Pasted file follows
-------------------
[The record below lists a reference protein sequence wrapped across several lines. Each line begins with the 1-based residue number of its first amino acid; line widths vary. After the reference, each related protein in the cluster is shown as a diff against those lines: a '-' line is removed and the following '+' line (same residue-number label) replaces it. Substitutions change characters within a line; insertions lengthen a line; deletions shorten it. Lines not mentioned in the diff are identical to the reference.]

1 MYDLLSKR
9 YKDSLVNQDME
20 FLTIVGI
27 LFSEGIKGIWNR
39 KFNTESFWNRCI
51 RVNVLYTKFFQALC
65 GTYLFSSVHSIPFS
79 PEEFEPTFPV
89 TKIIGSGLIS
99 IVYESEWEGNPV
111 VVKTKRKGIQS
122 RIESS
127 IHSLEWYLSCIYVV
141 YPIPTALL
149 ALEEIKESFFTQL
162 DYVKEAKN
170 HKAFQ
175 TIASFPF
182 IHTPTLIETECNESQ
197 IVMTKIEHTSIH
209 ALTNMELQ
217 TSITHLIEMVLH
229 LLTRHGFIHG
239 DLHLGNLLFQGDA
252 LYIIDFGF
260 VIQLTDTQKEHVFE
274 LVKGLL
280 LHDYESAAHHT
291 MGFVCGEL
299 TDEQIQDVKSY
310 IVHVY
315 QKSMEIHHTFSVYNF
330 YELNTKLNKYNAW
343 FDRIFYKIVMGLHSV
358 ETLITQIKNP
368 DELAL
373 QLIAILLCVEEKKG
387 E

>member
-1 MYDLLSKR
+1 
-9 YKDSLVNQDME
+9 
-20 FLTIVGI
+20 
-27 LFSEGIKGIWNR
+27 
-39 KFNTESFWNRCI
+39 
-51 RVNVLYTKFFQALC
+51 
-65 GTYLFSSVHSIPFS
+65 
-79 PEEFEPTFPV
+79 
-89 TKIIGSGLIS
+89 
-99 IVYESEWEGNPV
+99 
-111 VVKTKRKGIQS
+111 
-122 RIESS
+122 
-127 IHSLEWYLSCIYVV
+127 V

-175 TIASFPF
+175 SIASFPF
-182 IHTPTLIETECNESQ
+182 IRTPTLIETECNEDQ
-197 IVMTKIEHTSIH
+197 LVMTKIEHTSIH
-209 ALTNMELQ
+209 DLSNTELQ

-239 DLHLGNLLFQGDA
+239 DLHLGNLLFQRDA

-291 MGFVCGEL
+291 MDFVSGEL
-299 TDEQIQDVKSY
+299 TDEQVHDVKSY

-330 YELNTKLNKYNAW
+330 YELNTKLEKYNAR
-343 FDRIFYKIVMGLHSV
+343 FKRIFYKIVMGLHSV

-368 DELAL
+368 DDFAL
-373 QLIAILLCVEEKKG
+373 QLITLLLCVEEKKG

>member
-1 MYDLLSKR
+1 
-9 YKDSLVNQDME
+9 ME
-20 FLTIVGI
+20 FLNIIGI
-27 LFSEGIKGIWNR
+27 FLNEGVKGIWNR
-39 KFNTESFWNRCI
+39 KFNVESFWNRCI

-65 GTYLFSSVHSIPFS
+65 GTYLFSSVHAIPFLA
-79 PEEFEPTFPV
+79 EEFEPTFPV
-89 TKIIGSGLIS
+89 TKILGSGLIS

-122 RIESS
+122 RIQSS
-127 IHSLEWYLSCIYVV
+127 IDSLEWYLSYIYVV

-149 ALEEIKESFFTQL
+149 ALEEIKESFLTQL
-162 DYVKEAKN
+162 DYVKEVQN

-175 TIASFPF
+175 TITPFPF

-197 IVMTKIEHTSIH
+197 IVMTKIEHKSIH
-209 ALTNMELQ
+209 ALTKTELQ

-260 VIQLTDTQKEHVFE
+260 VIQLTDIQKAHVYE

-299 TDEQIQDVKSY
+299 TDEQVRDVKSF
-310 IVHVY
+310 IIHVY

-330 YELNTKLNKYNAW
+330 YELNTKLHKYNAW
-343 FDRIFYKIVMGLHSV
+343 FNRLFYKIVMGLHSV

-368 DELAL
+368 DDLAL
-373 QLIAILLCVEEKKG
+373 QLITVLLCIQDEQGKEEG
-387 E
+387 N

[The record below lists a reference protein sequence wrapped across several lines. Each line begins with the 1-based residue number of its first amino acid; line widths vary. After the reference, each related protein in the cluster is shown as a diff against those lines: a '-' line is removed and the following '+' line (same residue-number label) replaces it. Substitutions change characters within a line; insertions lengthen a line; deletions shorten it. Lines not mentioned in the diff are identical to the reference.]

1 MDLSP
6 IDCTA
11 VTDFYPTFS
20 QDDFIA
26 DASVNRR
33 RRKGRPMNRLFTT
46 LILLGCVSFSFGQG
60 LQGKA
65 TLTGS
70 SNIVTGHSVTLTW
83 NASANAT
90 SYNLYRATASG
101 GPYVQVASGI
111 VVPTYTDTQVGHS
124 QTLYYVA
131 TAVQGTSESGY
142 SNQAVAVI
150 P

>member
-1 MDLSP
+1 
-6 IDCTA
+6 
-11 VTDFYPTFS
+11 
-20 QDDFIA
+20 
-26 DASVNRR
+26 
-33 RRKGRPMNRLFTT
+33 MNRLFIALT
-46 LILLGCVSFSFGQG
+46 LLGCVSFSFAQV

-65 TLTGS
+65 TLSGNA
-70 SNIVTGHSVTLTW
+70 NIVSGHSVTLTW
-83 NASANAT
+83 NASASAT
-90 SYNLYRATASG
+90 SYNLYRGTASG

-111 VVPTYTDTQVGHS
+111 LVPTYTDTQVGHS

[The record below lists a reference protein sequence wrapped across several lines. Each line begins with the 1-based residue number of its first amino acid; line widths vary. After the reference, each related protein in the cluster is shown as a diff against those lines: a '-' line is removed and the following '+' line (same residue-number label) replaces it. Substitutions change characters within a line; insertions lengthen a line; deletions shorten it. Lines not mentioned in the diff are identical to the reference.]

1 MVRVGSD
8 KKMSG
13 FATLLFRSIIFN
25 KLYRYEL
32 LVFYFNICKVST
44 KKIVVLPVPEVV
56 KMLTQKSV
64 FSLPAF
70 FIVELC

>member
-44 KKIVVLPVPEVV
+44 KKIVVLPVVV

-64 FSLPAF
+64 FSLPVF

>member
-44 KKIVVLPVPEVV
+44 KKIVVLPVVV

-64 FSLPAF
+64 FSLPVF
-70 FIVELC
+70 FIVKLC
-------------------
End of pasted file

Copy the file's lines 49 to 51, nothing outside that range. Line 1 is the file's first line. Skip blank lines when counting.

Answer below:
-39 KFNTESFWNRCI
+39 
-51 RVNVLYTKFFQALC